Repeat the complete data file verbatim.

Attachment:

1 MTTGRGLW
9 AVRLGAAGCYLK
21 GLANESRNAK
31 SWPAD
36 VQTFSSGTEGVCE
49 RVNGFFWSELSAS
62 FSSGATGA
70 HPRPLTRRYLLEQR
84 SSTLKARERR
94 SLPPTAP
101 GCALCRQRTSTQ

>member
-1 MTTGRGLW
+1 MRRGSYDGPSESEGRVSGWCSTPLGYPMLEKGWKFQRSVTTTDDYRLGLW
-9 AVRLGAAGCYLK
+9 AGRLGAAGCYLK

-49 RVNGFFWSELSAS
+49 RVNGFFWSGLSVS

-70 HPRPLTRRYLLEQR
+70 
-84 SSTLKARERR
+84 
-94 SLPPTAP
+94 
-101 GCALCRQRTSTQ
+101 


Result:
1 MTTGRGLW
9 AVRLGAAGCYLK
21 GLANESRNAK
31 SWPAD
36 VQTFSSGTEGVCE
49 RVNGFFWSELSAS
62 FSSGATGA
70 HPRPLTRRYLLEQR
84 SSTLKARERR
94 SLPPTAP
101 GCALCRQRTSTQ

>member
-1 MTTGRGLW
+1 MRRGSYDGPSESEGRVSGWCSTPLGYPMLEKGWKFQRSVTTTDDYRLGLW
-9 AVRLGAAGCYLK
+9 AGRLGAAGCYLK

-49 RVNGFFWSELSAS
+49 RVNGFFWSGLSVS

-70 HPRPLTRRYLLEQR
+70 
-84 SSTLKARERR
+84 
-94 SLPPTAP
+94 
-101 GCALCRQRTSTQ
+101 